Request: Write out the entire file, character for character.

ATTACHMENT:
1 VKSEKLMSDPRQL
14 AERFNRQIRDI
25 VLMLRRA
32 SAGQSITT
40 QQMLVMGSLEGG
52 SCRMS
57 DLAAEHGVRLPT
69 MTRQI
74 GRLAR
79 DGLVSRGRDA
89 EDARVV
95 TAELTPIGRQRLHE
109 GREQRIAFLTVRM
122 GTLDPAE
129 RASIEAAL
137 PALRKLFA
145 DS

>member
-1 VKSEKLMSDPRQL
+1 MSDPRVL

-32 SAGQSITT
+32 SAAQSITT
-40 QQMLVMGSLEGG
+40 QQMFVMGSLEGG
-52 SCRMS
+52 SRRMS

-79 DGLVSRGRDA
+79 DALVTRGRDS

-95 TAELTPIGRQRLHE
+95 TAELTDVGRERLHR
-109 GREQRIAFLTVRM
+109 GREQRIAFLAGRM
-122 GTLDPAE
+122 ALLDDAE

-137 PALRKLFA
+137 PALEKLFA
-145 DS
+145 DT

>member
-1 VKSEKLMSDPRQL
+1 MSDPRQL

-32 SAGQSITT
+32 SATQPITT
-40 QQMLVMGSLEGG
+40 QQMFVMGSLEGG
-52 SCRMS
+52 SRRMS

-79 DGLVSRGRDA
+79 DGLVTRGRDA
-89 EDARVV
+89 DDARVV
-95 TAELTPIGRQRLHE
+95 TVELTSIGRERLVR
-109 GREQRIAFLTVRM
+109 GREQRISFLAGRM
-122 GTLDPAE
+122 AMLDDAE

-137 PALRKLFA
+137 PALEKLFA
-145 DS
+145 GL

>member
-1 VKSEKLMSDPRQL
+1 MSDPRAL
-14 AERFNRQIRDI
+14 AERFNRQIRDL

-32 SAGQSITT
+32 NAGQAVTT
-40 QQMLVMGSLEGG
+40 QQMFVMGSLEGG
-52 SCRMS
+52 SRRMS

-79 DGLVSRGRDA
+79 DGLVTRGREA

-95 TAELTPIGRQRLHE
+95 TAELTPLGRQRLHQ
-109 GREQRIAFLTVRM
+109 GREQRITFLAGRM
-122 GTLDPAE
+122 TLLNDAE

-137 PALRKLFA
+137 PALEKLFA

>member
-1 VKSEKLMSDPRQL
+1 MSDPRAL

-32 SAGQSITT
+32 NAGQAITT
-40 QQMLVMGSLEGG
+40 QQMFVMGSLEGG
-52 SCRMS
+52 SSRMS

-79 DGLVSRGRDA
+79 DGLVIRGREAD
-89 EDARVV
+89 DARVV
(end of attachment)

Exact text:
1 VKSEKLMSDPRQL
14 AERFNRQIRDI
25 VLMLRRA
32 SAGQSITT
40 QQMLVMGSLEGG
52 SCRMS
57 DLAAEHGVRLPT
69 MTRQI
74 GRLAR
79 DGLVSRGRDA
89 EDARVV
95 TAELTPIGRQRLHE
109 GREQRIAFLTVRM
122 GTLDPAE
129 RASIEAAL
137 PALRKLFA
145 DS

>member
-1 VKSEKLMSDPRQL
+1 MSDPRVL

-32 SAGQSITT
+32 SAAQSITT
-40 QQMLVMGSLEGG
+40 QQMFVMGSLEGG
-52 SCRMS
+52 SRRMS

-79 DGLVSRGRDA
+79 DALVTRGRDS

-95 TAELTPIGRQRLHE
+95 TAELTDVGRERLHR
-109 GREQRIAFLTVRM
+109 GREQRIAFLAGRM
-122 GTLDPAE
+122 ALLDDAE

-137 PALRKLFA
+137 PALEKLFA
-145 DS
+145 DT

>member
-1 VKSEKLMSDPRQL
+1 MSDPRQL

-32 SAGQSITT
+32 SATQPITT
-40 QQMLVMGSLEGG
+40 QQMFVMGSLEGG
-52 SCRMS
+52 SRRMS

-79 DGLVSRGRDA
+79 DGLVTRGRDA
-89 EDARVV
+89 DDARVV
-95 TAELTPIGRQRLHE
+95 TVELTSIGRERLVR
-109 GREQRIAFLTVRM
+109 GREQRISFLAGRM
-122 GTLDPAE
+122 AMLDDAE

-137 PALRKLFA
+137 PALEKLFA
-145 DS
+145 GL

>member
-1 VKSEKLMSDPRQL
+1 MSDPRAL
-14 AERFNRQIRDI
+14 AERFNRQIRDL

-32 SAGQSITT
+32 NAGQAVTT
-40 QQMLVMGSLEGG
+40 QQMFVMGSLEGG
-52 SCRMS
+52 SRRMS

-79 DGLVSRGRDA
+79 DGLVTRGREA

-95 TAELTPIGRQRLHE
+95 TAELTPLGRQRLHQ
-109 GREQRIAFLTVRM
+109 GREQRITFLAGRM
-122 GTLDPAE
+122 TLLNDAE

-137 PALRKLFA
+137 PALEKLFA

>member
-1 VKSEKLMSDPRQL
+1 MSDPRAL

-32 SAGQSITT
+32 NAGQAITT
-40 QQMLVMGSLEGG
+40 QQMFVMGSLEGG
-52 SCRMS
+52 SSRMS

-79 DGLVSRGRDA
+79 DGLVIRGREAD
-89 EDARVV
+89 DARVV